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CSN Playground at ISTE 2018 Chicago

Page history last edited by Joe Kmoch 3 years, 4 months ago
  • Computer Science Network (CSN) Playground for ISTE 2018Convention Center, Chicago(modified 1/28/2018:8:00pm CST)

Computing Teachers Network (CTN)

  • The mission of the Computing Teachers Network is to advance the practice of teaching computing and computer science in PK-12 education that meets needs both for all students and for those wishing to study some aspect of the discipline in more depth.
  • The CTN Playground is focused around ideas, issues and practical examples which support our mission of teaching and learning about computing. We want all exhibits to identify aspects of Computational Thinking they support and be primarily staffed by students if at all possible. Areas included are computer science and information technology areas. From a degree, program or career perspective, this would include the ACM Curriculum areas of Computer Science, Software Engineering, Information Technology, Information Systems and Computer Engineering.
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  • Our members come from a very diverse educational component – many are teachers in the classroom, but we also have teacher educators, media specialists, some in education services (such as consultants or providers of outside content). Our membership draws from many of the 26 Professional Learning Networks (PLNs). Our members are looking for ways to to encourage the creative use the technology including its modification and adaptation, by students solving interesting, relevant and new problems in the classroom. In this way we meet our mission of teaching and learning about computing.
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  • As indicated earlier, for ISTE 2018 our Playground will again focus on Computational Thinking (CT). The knowledge, skills, dispositions and vocabulary are defined and exemplified in three documents from ISTE's Computational Thinking page of resources.
  • Operational Definition of CT (includes knowledge, skills and dispositions)
  • Concepts/Vocabulary and Progression Chart
  • Concepts/Vocabulary and Discipline Chart
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PLAYGROUND

  • Time and location: half day, Sunday, June 24, 2018 from 12:30pm-4:00pm, with a location in heavy traffic with wall space if possible, similar to the last few years.
  • Area Layout: We will have 4 presentation areas with interactive screens for projecting data along with an area for 12 tables of size 4'x4' and about 10 six-foot rectangular tables used as project demonstration/ exhibit areas
  • Leaders: Joe Kmoch <joe@jkmoch.com> and Karen North <knorth@me.com>
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  • Playground Title: Computational Thinking in Computer Science, STEM, STEAM and CTE
  • Playground Description for Program:
  • Interact with student teams showing projects highlighting core CT concepts. They represent programs in the Philadelphia area. See the future in these students!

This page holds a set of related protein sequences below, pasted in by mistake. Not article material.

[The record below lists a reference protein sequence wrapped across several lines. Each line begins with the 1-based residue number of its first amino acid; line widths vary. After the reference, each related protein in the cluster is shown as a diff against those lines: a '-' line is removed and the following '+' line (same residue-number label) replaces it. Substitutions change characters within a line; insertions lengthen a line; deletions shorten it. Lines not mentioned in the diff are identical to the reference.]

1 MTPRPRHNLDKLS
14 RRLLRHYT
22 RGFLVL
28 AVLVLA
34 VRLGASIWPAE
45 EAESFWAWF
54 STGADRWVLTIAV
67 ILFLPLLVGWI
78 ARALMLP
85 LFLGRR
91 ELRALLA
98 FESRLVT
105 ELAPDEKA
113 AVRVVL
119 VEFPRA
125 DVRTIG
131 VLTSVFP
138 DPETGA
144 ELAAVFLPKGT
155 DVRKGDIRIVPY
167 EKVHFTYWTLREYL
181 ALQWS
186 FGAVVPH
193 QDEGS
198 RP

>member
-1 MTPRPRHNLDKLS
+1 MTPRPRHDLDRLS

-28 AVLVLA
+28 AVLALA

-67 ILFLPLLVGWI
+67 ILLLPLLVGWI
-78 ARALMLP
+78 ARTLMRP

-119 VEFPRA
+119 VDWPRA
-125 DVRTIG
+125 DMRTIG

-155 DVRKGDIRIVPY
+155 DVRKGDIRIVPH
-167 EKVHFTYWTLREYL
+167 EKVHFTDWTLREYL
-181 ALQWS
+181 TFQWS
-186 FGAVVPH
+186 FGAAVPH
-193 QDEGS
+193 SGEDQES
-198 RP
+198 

• Purpose and Objective
  • The purpose is to have each of our project teams (at least 8) identify both concepts and dispositions of Computational Thinking which their project highlights primarily and secondarily. The mapping to the CCSS Mathematical Practices should be clear from this. Both informal education (ala 4-H, Boys & Girls Clubs) and formal classroom education will be seen.
  • Outline
  • The participants in the playground will determine any short presentations they will make to visitors; by necessity, these will be short but informative to the visitors. The playground area is laid out in a kind of buffet-style where visitors can pick and choose who they want to talk to and what they want to see
  • Standards addressed
  • There is a distinct and close mapping between the CCSM Mathematics Practices and the Computational Thinking Dispositions and Concepts. Through the student projects which will be primarily grades 4-12, the dispositions on display will be
    • Confidence in dealing with complexity
    • Persistence in working with difficult problems
    • Tolerance for ambiguity
    • The ability the deal with open ended problems
    • The ability to communicate and work with others to achieve a common goal or solution
  • These are consistent and are mapped to the 8 CCSM Math Practices.
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  • Plan
    • Our plans now include
      • engaging informal education groups that have STEM or CS or IT programs which students would demonstrate (for 2016, Boys and Girls Clubs) at least two student groups
      • including one or more tabletop robotics with student demonstrations (e.g., Bee-Bots/Pro-Bots, Spheros)
      • finding a college team that has created an outreach program aimed at middle and/or high school students
      • involving one or more winners of the Denver area NCWIT Award for Aspirations in Computing competition to demonstrate their current work
      • engaging workshop leaders for the Code.org K-5 computer science program and the Code.org APCSPrinciples curriculum
      • engaging representative USFIRST Robotics Teams at each of their levels: FRC, FTC, FLL and FLLjr.
      • engaging a representative VEX Robotics Team
    • We will focus our Playground with the dual notions that this is all about Computational Thinking and that computing careers (largely computer science based) will make up about 70% of all new STEM jobs over the next half dozen years at least.

 

Previous Playgrounds

2010: Denver; 2011: Philadelphia; 2012: San Diego; 2013: San Antonio; 2014: Atlanta; 2015: Philadelphia; 2016: Denver; 2017: San Antonio; 2018: Chicago

 

Contacts link:

 

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